A basic knowledge of marketing is needed.
Industrial marketing transactions account for nearly 50% of the value of the global GDP. Industrial markets, or B2B marketing, tend to differ from consumer markets in aspects such as number and size of buyers, demand and buying patterns. The impact of these differences from consumer markets will be the starting point of this course and used to underline the peculiar nature of industrial and trade marketing strategies, operations and tools.
The course will hence emphasize the relational nature of industrial marketing by highlighting key aspects of the buyer-seller relationship. It also aims to provide students with a good insight of the differences between B2C and B2B marketing.
Besides providing insights and knowledge on B2B marketing, the course also aims to provide the student with the theoretical and operational knowledge for trade management. Specifically, the course deals with issues related to the distribution channels development, customer/channel portfolio management, trade marketing mix, sales negotiation techniques, etc.
At the end of this course, students should be able to segment an industrial market, understand the importance of sourcing in a B2B marketing relationship, understand the specificities of selling industrial products and services, organize distribution and sales channels strategically and effectively.
After completing the course, the student will be able to:
o account for key concepts within industrial and trade marketing;
o account for the distinctive traits of the industrial market and the difference between marketing on consumer markets and industrial marketing;
o make conscious choices of models of analysis and other theoretical tools designed for the challenges that companies in B2B markets face;
o use theory to critically analyze firm specific issues in B2B markets;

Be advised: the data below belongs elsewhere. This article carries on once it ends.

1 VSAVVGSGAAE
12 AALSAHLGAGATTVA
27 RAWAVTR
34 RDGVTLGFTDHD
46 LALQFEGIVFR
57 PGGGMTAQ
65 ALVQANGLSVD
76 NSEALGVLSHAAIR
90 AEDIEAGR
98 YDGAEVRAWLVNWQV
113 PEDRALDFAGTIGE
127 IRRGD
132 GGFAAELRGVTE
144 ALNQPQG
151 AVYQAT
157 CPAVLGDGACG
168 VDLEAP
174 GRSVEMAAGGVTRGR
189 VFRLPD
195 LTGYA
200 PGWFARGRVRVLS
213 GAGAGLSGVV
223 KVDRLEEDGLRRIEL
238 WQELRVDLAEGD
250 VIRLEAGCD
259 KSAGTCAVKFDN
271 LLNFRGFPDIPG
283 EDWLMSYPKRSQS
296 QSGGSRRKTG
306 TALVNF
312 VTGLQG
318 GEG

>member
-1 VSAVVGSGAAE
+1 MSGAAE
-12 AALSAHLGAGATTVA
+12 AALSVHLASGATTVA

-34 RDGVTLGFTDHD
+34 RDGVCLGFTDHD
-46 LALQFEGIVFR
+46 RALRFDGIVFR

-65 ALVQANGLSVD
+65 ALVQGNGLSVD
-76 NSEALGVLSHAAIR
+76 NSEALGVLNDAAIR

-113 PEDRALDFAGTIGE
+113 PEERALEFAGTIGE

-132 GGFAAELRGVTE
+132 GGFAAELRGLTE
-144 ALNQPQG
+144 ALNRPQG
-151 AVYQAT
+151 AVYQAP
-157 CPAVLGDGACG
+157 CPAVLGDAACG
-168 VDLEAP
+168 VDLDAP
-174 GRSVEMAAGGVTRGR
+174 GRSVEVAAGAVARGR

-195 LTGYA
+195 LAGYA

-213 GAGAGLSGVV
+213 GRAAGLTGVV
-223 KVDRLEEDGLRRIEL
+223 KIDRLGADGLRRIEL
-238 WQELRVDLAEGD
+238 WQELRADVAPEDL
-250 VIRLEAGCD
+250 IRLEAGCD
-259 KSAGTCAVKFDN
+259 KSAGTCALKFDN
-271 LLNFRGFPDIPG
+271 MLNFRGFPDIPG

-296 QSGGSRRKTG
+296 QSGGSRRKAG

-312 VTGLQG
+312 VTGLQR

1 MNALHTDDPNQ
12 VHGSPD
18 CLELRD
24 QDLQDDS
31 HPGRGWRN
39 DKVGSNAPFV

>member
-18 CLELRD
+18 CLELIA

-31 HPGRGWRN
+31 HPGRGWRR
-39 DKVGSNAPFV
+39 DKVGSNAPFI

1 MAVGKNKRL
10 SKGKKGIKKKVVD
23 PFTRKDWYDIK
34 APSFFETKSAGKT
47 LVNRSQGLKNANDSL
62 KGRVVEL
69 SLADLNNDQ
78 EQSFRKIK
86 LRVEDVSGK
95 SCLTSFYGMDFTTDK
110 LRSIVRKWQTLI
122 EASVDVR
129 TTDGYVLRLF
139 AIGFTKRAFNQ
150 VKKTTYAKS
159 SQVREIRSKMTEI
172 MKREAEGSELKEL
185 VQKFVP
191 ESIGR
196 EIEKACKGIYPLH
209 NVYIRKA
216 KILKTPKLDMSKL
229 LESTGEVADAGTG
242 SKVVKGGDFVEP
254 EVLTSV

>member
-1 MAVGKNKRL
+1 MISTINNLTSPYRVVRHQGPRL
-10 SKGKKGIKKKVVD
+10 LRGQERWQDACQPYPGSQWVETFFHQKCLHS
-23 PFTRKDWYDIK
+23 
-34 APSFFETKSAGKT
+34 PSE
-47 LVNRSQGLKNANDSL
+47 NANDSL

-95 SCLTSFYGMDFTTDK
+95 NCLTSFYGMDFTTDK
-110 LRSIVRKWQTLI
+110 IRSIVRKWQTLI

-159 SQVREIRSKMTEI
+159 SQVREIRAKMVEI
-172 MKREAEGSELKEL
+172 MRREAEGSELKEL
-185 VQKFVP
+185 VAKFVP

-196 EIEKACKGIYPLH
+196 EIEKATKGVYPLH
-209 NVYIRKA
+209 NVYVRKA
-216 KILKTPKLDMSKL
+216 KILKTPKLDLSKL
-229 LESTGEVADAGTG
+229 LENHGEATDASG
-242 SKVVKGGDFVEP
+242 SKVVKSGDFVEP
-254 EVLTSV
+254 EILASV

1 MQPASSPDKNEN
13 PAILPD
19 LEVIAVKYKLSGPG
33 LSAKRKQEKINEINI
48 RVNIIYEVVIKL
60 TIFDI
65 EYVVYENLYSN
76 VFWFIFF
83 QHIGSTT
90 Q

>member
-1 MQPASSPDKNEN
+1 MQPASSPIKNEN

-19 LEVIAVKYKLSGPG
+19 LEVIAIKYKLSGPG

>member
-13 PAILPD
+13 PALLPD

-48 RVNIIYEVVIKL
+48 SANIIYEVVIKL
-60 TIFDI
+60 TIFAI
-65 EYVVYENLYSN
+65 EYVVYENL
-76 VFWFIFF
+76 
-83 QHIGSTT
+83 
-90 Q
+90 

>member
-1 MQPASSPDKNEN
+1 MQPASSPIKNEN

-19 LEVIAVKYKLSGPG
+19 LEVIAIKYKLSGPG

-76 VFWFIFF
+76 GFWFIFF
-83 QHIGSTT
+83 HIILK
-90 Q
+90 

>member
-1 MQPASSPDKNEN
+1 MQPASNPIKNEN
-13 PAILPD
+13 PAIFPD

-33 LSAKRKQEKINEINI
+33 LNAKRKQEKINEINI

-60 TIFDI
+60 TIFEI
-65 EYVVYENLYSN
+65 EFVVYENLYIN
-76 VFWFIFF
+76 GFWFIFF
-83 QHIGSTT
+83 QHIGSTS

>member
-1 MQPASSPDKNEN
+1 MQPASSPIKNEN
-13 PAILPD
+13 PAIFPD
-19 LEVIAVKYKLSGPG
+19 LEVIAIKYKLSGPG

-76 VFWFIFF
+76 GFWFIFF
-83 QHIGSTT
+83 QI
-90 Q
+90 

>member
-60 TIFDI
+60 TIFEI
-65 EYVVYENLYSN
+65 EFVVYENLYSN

o understand how to manage relationships with trade partners;
o understand the strategic role that trade and distribution partners can bring to industrial companies;
o critically assess the value of the brand to grant the industrial firm’s competitive position in its value chain both up and down-stream.
Topics include (but are not limited to):
o Purchasing strategy and buying orientation
o Organizational buying behavior
o Client portfolio management
o Distribution strategy
o Network management
o B2B branding
This course is based on both traditional one-to-many lectures also involving industry experts and in-class discussion of relevant cases as well as group-learning methodology, which requires cooperation among students and individual commitment. In this spirit, the course is designed to allow the students to both learn and apply knowledge developed in the classroom and through their individual study to the solution of real cases. For the whole duration of the course, attending students will work on a big marketing plan project for industrial marketing in tandem with a real B2B company.
Students are required to:
- Attend at least 75% of the classes in order to participate actively in the work group and business testimonials, in order to put into practice the knowledge acquired;
- Participate actively in class case discussions in order to develop the collective learning process;
- Read papers and other materials in advance and contribute to the discussion at the end of students’ presentation;
- Write case study reports in groups and deliver for reviews to activate the skills related to the topics;
For attendant students:
1. Group/individual assignments during the course (60% of course grade)
2.Final examination (40% of course grade, based on the course textbook and the other course readings)
For non-attendant students:
Grade will be based on the course textbook and the other course readings.
In case of provisions of the competent authority on containment and management of epidemiological emergency, the teaching may be subject to changes from what is declared in the syllabus in order to make the course and examinations in line with the regulations.